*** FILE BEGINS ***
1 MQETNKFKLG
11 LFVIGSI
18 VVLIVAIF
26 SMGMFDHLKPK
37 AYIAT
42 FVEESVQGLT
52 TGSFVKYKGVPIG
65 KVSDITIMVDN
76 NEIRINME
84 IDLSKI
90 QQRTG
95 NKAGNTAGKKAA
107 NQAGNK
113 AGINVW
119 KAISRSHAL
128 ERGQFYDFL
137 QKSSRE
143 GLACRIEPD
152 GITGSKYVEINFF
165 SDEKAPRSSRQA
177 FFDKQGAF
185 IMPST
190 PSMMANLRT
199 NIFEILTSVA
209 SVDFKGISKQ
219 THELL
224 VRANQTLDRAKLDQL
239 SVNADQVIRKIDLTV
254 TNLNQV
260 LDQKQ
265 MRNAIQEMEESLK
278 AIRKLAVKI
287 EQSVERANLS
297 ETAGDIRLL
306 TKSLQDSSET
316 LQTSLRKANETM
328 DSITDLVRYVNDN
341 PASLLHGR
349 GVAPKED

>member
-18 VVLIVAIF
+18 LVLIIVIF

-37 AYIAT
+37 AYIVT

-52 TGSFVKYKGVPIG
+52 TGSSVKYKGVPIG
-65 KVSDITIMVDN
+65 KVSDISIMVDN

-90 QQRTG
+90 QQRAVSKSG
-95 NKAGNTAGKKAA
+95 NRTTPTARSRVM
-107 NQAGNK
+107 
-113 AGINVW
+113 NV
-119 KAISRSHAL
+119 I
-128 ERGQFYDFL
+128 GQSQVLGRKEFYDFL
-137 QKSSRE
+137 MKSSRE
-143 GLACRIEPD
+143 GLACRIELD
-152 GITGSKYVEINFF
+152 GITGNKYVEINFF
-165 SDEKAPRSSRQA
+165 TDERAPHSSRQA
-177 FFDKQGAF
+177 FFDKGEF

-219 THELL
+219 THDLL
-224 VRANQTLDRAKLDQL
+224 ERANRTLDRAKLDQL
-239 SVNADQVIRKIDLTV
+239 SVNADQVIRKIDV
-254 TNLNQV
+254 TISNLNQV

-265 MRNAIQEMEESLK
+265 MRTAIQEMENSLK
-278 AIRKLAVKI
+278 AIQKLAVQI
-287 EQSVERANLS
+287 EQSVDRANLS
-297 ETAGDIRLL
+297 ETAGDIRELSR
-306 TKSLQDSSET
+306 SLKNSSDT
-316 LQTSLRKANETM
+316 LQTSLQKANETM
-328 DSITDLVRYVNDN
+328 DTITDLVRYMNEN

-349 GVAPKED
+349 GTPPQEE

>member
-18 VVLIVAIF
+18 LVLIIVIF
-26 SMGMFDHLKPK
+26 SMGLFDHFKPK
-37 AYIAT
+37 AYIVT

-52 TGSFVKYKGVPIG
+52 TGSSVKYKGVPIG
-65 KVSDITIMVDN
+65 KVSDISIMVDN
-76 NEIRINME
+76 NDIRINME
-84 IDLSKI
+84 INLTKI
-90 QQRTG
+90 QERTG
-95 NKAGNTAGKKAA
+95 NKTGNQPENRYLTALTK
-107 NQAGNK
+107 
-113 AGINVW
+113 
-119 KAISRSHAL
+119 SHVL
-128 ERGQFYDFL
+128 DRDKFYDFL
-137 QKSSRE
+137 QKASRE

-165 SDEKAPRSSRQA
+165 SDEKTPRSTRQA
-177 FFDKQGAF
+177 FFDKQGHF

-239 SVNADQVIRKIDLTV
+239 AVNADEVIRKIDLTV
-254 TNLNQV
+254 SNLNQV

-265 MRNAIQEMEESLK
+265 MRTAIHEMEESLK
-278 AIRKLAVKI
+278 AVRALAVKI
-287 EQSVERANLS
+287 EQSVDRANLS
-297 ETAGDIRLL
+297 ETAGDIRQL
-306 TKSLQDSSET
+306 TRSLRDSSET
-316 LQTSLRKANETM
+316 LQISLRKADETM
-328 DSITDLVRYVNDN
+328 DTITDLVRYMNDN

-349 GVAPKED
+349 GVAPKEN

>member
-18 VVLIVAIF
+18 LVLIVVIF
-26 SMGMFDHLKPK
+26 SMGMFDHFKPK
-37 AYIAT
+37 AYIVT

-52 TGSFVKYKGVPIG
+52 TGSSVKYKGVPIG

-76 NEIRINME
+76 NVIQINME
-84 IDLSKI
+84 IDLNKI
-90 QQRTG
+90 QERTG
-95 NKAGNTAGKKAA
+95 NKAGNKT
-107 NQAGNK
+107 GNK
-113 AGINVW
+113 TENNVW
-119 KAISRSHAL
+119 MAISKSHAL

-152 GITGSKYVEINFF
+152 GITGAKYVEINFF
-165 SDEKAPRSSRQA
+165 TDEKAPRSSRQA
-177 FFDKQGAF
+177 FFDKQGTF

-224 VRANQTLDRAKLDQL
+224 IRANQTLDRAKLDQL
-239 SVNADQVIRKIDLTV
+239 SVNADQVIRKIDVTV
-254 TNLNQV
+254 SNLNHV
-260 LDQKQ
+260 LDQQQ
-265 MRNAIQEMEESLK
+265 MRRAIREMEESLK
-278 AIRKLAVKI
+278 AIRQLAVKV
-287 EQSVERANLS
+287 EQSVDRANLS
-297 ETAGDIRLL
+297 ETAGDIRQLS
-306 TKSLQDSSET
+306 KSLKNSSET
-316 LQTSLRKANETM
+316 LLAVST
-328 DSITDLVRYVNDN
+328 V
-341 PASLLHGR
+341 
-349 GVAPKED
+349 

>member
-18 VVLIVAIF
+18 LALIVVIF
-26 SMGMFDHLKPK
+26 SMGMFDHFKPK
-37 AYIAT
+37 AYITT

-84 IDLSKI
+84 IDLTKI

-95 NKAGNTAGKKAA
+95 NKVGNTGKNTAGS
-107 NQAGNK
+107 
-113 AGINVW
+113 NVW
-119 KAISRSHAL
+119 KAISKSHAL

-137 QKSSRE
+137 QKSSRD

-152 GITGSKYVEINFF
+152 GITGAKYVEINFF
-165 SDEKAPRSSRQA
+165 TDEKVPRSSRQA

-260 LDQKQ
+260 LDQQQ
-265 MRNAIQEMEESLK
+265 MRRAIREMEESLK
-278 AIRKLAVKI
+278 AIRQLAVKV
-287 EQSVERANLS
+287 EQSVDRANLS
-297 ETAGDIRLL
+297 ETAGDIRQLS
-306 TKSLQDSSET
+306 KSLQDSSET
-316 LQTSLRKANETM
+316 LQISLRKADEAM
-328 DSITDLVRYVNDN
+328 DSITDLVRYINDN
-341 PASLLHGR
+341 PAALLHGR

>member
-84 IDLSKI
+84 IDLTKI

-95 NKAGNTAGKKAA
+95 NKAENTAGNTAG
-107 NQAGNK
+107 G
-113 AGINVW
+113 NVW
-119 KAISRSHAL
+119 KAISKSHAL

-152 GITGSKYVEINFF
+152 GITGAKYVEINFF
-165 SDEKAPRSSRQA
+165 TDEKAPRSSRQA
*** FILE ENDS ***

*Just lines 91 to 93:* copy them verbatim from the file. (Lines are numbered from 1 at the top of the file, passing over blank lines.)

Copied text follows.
-328 DSITDLVRYVNDN
+328 DTITDLVRYMNEN

-349 GVAPKED